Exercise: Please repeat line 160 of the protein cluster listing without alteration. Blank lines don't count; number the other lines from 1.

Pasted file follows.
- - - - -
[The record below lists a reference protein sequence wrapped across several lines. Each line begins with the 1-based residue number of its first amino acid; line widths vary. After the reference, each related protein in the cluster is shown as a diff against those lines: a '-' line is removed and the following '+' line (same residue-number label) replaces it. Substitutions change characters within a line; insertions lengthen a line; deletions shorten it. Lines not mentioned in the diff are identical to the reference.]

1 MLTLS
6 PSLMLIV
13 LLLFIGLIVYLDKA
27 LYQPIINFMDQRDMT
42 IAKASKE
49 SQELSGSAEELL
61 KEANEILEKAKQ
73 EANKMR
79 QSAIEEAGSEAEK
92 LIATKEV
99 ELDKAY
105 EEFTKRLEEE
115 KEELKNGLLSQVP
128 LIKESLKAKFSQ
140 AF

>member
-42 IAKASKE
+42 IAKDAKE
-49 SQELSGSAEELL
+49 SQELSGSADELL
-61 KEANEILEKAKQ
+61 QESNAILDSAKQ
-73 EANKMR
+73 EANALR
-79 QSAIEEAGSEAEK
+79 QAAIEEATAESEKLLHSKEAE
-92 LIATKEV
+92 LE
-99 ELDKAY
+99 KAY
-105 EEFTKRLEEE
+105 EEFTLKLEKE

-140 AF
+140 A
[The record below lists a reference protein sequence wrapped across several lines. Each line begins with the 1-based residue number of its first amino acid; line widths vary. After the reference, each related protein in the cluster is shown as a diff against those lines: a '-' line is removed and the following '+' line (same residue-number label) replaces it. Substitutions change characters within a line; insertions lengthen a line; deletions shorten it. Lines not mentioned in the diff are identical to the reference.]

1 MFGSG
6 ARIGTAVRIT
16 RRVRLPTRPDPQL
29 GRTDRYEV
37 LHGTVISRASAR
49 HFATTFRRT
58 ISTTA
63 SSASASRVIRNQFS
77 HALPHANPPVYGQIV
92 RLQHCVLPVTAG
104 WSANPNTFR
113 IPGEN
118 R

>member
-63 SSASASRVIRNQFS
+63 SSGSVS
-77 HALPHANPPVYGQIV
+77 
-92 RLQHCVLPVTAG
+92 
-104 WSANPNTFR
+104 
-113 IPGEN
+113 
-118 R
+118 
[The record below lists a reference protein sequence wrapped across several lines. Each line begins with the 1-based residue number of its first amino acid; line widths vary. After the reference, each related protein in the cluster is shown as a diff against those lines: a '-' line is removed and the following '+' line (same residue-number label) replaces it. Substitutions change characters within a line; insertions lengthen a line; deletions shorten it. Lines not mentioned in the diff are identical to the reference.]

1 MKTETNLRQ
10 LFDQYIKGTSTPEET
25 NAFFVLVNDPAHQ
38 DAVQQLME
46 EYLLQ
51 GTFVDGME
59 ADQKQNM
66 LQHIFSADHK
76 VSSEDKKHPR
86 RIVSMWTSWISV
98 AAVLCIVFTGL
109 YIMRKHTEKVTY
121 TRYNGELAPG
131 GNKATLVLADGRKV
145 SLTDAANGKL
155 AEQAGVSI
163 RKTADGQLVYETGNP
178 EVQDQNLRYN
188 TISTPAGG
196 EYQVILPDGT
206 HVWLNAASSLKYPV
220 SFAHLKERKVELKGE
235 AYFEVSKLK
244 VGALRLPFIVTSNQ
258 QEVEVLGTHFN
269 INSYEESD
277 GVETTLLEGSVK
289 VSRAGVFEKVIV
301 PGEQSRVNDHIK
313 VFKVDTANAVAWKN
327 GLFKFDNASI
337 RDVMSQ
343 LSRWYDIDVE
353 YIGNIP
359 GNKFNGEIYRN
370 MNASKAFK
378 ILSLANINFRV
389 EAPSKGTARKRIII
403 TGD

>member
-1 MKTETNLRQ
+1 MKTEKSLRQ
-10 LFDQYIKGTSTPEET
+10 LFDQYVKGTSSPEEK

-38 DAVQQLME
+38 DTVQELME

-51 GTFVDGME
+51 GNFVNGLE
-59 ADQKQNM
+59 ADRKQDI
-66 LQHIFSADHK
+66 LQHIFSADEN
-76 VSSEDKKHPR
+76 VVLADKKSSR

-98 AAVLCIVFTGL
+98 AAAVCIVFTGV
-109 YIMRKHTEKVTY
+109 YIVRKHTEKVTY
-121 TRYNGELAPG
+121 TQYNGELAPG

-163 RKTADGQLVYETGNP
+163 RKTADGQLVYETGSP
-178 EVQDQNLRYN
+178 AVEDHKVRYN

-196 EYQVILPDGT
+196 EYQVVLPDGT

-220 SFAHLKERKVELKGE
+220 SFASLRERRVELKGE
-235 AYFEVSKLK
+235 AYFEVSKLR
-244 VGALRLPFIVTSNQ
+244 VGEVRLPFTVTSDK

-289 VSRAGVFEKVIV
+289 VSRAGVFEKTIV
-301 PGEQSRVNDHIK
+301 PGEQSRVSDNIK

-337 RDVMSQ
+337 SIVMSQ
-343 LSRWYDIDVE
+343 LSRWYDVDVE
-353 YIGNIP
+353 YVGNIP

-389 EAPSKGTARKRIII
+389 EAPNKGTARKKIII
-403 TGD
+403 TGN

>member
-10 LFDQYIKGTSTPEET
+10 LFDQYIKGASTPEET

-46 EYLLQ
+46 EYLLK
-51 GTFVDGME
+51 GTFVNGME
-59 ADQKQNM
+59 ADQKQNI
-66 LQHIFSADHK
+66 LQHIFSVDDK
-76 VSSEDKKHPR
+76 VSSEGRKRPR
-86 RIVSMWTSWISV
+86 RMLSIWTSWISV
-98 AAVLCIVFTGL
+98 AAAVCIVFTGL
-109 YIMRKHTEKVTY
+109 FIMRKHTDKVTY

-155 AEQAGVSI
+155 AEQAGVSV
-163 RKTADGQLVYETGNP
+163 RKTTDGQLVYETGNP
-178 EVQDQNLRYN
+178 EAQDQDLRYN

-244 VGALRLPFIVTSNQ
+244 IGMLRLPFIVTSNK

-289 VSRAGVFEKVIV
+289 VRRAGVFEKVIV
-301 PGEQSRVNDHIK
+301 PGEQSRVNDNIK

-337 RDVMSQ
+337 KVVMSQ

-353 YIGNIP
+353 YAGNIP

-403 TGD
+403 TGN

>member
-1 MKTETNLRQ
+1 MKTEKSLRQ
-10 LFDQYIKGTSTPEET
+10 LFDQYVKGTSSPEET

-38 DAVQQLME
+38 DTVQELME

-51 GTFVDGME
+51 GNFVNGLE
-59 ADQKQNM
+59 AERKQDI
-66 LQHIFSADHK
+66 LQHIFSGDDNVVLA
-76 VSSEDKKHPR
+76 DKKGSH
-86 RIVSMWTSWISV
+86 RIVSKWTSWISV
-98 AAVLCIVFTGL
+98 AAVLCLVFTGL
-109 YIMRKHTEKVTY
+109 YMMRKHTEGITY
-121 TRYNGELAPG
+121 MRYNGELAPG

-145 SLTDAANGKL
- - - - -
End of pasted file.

+66 LQHIFSVDDK